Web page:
EVERETT, Wash. -- An Everett teen has been invited to attend the Westminster Dog Show in February with two dogs.
Eighteen-year-old Anna Pearson has been participating in dog shows since she was a toddler, The Daily Herald reported in Monday’s newspaper.
The recent high school graduate will bring Oscar, a 5-year-old Chinook sled dog, and her Australian shepherd, Promise, to Westminster.
With Promise, she will be competing in the junior showmanship category. Oscar will be competing in his breed, which is a relatively rare sled dog.
Pearson explains that the competition with Promise is focused on how the handler presents the dog. With Oscar, it’s all about him.
She says she knew absolutely nothing about Chinooks until Oscar’s owner, Marleen Mandt, told her all about them, and then about a month before they were recognized by the American Kennel Club, she learned more at an educational seminar.
They’re similar to Siberian huskies, but with more muscle, Pearson said.
“One of the hardest things is that when we got him he (Oscar) wasn’t a puppy,” Pearson said. “I spent a whole year getting him ready to show, because he was crazy. I mean, he’s crazy now, too.”
Pearson notes that the only person who has ever beaten Oscar and her was her sister, Laura, with her Chinook. “But we don’t talk about that,” she added.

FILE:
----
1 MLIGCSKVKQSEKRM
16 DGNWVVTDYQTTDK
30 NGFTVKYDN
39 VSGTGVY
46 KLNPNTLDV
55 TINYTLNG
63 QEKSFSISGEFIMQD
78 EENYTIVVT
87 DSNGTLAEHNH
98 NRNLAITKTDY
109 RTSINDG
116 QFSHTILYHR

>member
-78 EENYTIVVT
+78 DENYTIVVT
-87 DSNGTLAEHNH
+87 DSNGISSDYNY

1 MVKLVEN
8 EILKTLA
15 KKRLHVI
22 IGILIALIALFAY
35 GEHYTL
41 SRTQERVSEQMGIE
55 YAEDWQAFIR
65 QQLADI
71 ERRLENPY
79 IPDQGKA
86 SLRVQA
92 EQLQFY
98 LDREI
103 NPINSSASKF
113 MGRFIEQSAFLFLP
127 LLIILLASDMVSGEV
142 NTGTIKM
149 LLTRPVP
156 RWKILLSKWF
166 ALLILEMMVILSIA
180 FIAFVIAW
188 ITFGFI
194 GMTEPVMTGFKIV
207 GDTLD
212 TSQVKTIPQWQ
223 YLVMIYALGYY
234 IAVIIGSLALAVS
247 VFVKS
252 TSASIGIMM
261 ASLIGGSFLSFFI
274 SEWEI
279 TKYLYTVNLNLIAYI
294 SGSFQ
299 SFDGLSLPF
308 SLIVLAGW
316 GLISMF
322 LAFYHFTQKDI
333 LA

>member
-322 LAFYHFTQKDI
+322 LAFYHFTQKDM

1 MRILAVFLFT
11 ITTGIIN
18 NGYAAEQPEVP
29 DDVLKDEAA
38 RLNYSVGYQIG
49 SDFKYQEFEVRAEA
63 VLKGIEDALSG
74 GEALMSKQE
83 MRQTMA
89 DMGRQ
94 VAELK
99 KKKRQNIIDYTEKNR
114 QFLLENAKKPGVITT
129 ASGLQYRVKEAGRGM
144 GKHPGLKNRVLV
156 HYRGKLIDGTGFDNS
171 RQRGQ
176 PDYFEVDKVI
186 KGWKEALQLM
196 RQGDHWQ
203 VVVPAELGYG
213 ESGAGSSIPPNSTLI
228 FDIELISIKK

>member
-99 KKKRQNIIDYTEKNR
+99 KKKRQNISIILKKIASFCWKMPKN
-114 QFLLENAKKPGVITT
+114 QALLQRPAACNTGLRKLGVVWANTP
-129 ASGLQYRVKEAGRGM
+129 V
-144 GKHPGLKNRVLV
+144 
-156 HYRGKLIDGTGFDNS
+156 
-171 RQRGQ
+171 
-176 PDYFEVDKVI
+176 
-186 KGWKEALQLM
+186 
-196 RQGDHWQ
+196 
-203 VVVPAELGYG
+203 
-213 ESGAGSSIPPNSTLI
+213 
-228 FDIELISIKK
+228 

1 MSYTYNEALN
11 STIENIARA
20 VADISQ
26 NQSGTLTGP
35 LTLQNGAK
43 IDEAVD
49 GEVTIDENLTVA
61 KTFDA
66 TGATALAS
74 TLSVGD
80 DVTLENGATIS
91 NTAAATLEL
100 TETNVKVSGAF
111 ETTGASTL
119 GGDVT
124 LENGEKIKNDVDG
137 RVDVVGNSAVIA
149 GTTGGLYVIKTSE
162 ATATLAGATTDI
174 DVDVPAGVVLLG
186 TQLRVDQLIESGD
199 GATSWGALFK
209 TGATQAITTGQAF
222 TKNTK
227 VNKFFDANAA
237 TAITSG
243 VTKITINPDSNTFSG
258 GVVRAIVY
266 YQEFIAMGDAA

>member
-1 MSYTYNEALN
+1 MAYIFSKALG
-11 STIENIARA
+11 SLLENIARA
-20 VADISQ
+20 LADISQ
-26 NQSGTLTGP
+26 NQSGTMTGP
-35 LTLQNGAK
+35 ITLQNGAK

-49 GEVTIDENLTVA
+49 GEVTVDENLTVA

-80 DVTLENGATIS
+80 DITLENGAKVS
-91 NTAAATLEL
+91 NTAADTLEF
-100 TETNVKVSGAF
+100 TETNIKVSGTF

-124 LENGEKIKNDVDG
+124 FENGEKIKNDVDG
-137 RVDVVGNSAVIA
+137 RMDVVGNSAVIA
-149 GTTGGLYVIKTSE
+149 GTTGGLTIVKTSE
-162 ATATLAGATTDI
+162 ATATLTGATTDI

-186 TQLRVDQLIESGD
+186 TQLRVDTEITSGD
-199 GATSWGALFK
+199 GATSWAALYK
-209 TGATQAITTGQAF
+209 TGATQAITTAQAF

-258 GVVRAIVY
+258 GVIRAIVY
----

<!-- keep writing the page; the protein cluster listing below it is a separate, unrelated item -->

Training a Chinook is tough because they aren’t afraid of anything. Also Oscar is a high energy dog, so Pearson says she may have to run him before his time in front of the judges to calm him down.
Pearson is a student at Cascadia Community College, trying to decide whether to seek a degree in political science or English. She plans to go to law school after getting her undergraduate degree.
She also works several part-time jobs, in addition to school and dog shows.
Her favorite dog show is the Seattle Kennel Club show because she gets to show off what she does to her non-dog friends.
Pearson confirms that there was some truth mixed in with the amusing fiction in the movie “Best in Show.”
“Some of the judges that were in the movie are real judges, and some of the handlers in the group are real handlers,” she said. “My parents went to the movie as a date, and my dad leaned over and whispered to my mom, ‘The sad thing is you guys are exactly like that.”’